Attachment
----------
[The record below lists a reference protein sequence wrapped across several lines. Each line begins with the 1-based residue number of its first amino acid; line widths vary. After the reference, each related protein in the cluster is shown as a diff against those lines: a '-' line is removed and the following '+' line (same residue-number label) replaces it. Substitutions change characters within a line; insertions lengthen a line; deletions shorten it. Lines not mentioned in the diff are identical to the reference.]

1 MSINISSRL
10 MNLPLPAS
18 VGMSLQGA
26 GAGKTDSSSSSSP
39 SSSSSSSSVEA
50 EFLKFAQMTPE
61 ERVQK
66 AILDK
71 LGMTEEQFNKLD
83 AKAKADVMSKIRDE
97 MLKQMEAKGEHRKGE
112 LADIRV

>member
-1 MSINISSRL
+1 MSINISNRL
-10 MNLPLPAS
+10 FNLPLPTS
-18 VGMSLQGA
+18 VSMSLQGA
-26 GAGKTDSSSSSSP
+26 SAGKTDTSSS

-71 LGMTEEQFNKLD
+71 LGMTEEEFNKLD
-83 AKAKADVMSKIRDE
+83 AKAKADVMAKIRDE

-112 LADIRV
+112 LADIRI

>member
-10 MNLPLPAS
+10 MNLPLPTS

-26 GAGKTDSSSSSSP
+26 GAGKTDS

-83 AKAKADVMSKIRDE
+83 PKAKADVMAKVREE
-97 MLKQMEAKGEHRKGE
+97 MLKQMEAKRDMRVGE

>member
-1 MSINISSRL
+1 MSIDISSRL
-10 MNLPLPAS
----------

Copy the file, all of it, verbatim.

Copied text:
[The record below lists a reference protein sequence wrapped across several lines. Each line begins with the 1-based residue number of its first amino acid; line widths vary. After the reference, each related protein in the cluster is shown as a diff against those lines: a '-' line is removed and the following '+' line (same residue-number label) replaces it. Substitutions change characters within a line; insertions lengthen a line; deletions shorten it. Lines not mentioned in the diff are identical to the reference.]

1 MSINISSRL
10 MNLPLPAS
18 VGMSLQGA
26 GAGKTDSSSSSSP
39 SSSSSSSSVEA
50 EFLKFAQMTPE
61 ERVQK
66 AILDK
71 LGMTEEQFNKLD
83 AKAKADVMSKIRDE
97 MLKQMEAKGEHRKGE
112 LADIRV

>member
-1 MSINISSRL
+1 MSINISNRL
-10 MNLPLPAS
+10 FNLPLPTS
-18 VGMSLQGA
+18 VSMSLQGA
-26 GAGKTDSSSSSSP
+26 SAGKTDTSSS

-71 LGMTEEQFNKLD
+71 LGMTEEEFNKLD
-83 AKAKADVMSKIRDE
+83 AKAKADVMAKIRDE

-112 LADIRV
+112 LADIRI

>member
-10 MNLPLPAS
+10 MNLPLPTS

-26 GAGKTDSSSSSSP
+26 GAGKTDS

-83 AKAKADVMSKIRDE
+83 PKAKADVMAKVREE
-97 MLKQMEAKGEHRKGE
+97 MLKQMEAKRDMRVGE

>member
-1 MSINISSRL
+1 MSIDISSRL
-10 MNLPLPAS